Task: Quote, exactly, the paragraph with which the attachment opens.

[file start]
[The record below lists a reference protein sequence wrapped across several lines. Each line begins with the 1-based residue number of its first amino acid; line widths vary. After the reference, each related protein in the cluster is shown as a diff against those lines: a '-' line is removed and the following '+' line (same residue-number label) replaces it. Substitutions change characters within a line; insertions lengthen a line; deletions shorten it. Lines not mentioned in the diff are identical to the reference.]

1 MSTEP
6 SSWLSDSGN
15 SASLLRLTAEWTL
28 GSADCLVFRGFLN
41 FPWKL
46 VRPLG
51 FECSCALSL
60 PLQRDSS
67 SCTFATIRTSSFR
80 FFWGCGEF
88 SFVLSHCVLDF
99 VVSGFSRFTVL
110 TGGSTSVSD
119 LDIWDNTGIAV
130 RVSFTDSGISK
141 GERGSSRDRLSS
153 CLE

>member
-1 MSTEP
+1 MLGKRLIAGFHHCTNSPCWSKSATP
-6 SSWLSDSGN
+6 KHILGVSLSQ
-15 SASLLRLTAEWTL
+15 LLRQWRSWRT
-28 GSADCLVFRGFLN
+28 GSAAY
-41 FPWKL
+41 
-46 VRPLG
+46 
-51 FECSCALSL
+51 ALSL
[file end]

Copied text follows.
[The record below lists a reference protein sequence wrapped across several lines. Each line begins with the 1-based residue number of its first amino acid; line widths vary. After the reference, each related protein in the cluster is shown as a diff against those lines: a '-' line is removed and the following '+' line (same residue-number label) replaces it. Substitutions change characters within a line; insertions lengthen a line; deletions shorten it. Lines not mentioned in the diff are identical to the reference.]